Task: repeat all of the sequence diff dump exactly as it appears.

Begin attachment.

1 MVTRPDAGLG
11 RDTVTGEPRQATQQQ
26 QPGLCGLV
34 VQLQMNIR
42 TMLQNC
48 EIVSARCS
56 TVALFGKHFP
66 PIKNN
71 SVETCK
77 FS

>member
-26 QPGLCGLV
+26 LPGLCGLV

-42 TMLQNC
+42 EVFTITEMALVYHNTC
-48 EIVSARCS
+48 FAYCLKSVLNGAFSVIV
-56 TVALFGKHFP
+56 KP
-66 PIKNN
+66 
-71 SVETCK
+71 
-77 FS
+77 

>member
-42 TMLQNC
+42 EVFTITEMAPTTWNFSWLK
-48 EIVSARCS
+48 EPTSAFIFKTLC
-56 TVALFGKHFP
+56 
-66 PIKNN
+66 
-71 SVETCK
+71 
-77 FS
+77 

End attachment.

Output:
1 MVTRPDAGLG
11 RDTVTGEPRQATQQQ
26 QPGLCGLV
34 VQLQMNIR
42 TMLQNC
48 EIVSARCS
56 TVALFGKHFP
66 PIKNN
71 SVETCK
77 FS

>member
-26 QPGLCGLV
+26 LPGLCGLV

-42 TMLQNC
+42 EVFTITEMALVYHNTC
-48 EIVSARCS
+48 FAYCLKSVLNGAFSVIV
-56 TVALFGKHFP
+56 KP
-66 PIKNN
+66 
-71 SVETCK
+71 
-77 FS
+77 

>member
-42 TMLQNC
+42 EVFTITEMAPTTWNFSWLK
-48 EIVSARCS
+48 EPTSAFIFKTLC
-56 TVALFGKHFP
+56 
-66 PIKNN
+66 
-71 SVETCK
+71 
-77 FS
+77 